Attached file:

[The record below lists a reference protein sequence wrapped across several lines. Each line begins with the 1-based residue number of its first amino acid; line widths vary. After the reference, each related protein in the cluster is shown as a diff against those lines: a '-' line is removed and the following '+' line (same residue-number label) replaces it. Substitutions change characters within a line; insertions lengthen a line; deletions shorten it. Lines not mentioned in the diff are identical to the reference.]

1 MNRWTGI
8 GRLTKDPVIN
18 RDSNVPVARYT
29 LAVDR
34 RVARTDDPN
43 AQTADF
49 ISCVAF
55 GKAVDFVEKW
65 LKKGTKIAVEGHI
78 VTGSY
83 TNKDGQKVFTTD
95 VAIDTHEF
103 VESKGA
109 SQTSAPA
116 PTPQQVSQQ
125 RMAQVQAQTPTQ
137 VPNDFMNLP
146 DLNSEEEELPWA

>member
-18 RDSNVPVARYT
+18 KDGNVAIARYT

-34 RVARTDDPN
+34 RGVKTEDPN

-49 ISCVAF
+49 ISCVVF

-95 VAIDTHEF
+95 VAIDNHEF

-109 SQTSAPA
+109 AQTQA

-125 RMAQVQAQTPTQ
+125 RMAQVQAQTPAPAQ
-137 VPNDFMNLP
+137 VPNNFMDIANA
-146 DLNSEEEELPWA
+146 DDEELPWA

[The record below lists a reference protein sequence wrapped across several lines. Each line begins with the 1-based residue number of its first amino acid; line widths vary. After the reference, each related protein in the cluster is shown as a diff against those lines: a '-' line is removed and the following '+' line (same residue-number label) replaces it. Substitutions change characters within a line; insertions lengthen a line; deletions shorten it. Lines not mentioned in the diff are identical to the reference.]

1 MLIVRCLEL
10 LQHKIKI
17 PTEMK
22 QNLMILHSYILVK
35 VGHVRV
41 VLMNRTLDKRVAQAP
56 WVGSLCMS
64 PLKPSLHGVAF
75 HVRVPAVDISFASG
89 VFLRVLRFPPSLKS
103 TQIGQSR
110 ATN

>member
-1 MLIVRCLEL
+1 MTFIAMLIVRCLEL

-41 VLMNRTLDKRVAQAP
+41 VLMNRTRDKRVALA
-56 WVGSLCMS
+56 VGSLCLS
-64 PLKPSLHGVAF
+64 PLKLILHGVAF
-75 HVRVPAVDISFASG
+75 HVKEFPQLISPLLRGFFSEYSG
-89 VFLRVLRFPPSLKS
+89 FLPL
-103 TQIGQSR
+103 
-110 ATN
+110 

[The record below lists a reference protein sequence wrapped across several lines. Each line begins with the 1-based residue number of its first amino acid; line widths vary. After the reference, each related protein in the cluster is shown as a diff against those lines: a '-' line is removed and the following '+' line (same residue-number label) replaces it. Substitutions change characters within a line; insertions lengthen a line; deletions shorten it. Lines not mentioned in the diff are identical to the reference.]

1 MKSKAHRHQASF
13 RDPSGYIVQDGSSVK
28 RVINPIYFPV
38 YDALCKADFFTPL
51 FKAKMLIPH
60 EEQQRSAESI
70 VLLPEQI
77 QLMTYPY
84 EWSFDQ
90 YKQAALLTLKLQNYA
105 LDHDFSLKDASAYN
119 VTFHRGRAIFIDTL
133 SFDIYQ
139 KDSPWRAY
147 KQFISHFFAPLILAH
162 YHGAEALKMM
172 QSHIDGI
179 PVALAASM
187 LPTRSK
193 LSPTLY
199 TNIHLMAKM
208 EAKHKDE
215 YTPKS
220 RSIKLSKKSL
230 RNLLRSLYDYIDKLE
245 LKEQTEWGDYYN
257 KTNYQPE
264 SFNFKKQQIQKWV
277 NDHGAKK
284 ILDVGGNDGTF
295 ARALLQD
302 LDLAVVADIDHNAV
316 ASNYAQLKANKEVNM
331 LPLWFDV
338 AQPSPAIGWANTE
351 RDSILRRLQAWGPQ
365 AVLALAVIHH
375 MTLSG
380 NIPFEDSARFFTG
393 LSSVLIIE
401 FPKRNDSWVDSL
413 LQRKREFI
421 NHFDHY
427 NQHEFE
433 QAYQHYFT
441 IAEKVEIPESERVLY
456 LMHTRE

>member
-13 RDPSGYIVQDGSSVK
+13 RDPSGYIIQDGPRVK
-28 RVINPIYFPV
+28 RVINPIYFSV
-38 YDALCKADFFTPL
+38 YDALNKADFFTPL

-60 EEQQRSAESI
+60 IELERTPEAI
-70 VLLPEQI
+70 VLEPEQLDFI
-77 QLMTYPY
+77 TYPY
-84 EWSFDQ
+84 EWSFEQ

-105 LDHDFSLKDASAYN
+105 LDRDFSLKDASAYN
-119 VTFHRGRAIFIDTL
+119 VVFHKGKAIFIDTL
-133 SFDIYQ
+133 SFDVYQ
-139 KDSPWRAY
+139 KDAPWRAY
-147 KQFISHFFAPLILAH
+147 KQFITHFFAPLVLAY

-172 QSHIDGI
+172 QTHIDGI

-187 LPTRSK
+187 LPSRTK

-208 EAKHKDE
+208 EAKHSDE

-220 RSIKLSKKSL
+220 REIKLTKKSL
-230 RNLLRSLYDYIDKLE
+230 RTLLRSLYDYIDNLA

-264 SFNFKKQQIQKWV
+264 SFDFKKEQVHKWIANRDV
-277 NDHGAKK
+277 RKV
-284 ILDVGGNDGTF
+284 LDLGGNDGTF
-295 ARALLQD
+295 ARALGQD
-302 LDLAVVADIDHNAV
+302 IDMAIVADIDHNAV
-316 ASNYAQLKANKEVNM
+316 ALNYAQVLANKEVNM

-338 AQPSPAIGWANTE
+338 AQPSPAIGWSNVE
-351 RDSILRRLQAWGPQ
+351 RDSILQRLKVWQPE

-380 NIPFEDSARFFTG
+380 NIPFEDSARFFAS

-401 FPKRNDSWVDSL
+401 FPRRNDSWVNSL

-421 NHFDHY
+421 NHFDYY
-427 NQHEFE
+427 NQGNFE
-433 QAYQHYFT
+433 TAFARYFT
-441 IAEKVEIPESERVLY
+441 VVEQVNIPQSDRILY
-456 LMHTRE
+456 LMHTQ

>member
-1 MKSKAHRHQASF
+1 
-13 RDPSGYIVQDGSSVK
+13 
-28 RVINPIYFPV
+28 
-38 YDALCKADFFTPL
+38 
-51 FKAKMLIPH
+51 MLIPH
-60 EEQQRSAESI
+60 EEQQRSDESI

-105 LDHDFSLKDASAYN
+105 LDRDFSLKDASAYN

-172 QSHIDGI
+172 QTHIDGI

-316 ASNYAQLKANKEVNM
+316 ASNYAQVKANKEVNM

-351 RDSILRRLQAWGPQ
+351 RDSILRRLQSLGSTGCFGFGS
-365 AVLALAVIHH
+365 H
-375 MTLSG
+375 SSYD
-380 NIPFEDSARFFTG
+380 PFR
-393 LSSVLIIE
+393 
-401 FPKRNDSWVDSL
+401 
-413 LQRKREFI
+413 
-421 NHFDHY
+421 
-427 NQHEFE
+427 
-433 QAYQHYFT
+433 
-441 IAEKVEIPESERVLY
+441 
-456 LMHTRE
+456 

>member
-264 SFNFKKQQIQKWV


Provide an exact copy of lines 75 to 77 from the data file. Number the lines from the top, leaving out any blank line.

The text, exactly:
77 QLMTYPY
84 EWSFDQ
90 YKQAALLTLKLQNYA